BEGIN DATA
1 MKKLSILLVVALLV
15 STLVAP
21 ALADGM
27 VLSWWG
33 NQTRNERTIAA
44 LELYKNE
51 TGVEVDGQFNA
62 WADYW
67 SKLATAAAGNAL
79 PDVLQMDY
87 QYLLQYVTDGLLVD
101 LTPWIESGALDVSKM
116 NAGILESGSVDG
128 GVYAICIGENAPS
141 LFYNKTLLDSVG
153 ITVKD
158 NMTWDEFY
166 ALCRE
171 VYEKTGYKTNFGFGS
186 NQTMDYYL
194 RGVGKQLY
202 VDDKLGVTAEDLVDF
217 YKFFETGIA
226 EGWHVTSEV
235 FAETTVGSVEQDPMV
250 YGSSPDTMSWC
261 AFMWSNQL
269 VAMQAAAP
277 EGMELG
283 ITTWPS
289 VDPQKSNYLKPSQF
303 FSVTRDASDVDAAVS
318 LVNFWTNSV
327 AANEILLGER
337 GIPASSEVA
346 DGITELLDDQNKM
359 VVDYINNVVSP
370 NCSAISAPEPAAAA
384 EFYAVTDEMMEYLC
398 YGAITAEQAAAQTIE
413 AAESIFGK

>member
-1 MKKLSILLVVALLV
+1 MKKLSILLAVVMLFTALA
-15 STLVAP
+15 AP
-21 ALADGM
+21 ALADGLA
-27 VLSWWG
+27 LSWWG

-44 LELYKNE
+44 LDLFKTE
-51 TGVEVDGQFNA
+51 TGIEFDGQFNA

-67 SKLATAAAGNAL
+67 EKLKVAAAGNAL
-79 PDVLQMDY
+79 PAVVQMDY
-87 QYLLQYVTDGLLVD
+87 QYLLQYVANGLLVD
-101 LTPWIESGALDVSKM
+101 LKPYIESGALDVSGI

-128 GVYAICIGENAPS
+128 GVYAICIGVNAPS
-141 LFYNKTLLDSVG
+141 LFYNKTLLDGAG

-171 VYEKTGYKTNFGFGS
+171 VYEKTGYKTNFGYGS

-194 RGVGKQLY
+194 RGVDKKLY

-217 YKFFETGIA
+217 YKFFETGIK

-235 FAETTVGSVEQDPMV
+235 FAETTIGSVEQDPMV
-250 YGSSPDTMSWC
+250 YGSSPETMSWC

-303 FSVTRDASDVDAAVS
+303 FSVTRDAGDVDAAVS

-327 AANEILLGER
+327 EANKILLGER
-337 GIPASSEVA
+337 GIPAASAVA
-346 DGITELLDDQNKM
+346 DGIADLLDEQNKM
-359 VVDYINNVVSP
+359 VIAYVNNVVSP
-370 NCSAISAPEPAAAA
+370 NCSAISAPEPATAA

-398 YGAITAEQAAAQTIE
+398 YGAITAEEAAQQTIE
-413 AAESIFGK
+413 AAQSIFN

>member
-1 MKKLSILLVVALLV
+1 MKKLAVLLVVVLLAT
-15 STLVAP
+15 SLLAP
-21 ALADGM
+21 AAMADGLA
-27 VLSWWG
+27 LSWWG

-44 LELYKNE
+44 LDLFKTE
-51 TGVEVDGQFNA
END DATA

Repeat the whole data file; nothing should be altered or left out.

1 MKKLSILLVVALLV
15 STLVAP
21 ALADGM
27 VLSWWG
33 NQTRNERTIAA
44 LELYKNE
51 TGVEVDGQFNA
62 WADYW
67 SKLATAAAGNAL
79 PDVLQMDY
87 QYLLQYVTDGLLVD
101 LTPWIESGALDVSKM
116 NAGILESGSVDG
128 GVYAICIGENAPS
141 LFYNKTLLDSVG
153 ITVKD
158 NMTWDEFY
166 ALCRE
171 VYEKTGYKTNFGFGS
186 NQTMDYYL
194 RGVGKQLY
202 VDDKLGVTAEDLVDF
217 YKFFETGIA
226 EGWHVTSEV
235 FAETTVGSVEQDPMV
250 YGSSPDTMSWC
261 AFMWSNQL
269 VAMQAAAP
277 EGMELG
283 ITTWPS
289 VDPQKSNYLKPSQF
303 FSVTRDASDVDAAVS
318 LVNFWTNSV
327 AANEILLGER
337 GIPASSEVA
346 DGITELLDDQNKM
359 VVDYINNVVSP
370 NCSAISAPEPAAAA
384 EFYAVTDEMMEYLC
398 YGAITAEQAAAQTIE
413 AAESIFGK

>member
-1 MKKLSILLVVALLV
+1 MKKLSILLAVVMLFTALA
-15 STLVAP
+15 AP
-21 ALADGM
+21 ALADGLA
-27 VLSWWG
+27 LSWWG

-44 LELYKNE
+44 LDLFKTE
-51 TGVEVDGQFNA
+51 TGIEFDGQFNA

-67 SKLATAAAGNAL
+67 EKLKVAAAGNAL
-79 PDVLQMDY
+79 PAVVQMDY
-87 QYLLQYVTDGLLVD
+87 QYLLQYVANGLLVD
-101 LTPWIESGALDVSKM
+101 LKPYIESGALDVSGI

-128 GVYAICIGENAPS
+128 GVYAICIGVNAPS
-141 LFYNKTLLDSVG
+141 LFYNKTLLDGAG

-171 VYEKTGYKTNFGFGS
+171 VYEKTGYKTNFGYGS

-194 RGVGKQLY
+194 RGVDKKLY

-217 YKFFETGIA
+217 YKFFETGIK

-235 FAETTVGSVEQDPMV
+235 FAETTIGSVEQDPMV
-250 YGSSPDTMSWC
+250 YGSSPETMSWC

-303 FSVTRDASDVDAAVS
+303 FSVTRDAGDVDAAVS

-327 AANEILLGER
+327 EANKILLGER
-337 GIPASSEVA
+337 GIPAASAVA
-346 DGITELLDDQNKM
+346 DGIADLLDEQNKM
-359 VVDYINNVVSP
+359 VIAYVNNVVSP
-370 NCSAISAPEPAAAA
+370 NCSAISAPEPATAA

-398 YGAITAEQAAAQTIE
+398 YGAITAEEAAQQTIE
-413 AAESIFGK
+413 AAQSIFN

>member
-1 MKKLSILLVVALLV
+1 MKKLAVLLVVVLLAT
-15 STLVAP
+15 SLLAP
-21 ALADGM
+21 AAMADGLA
-27 VLSWWG
+27 LSWWG

-44 LELYKNE
+44 LDLFKTE
-51 TGVEVDGQFNA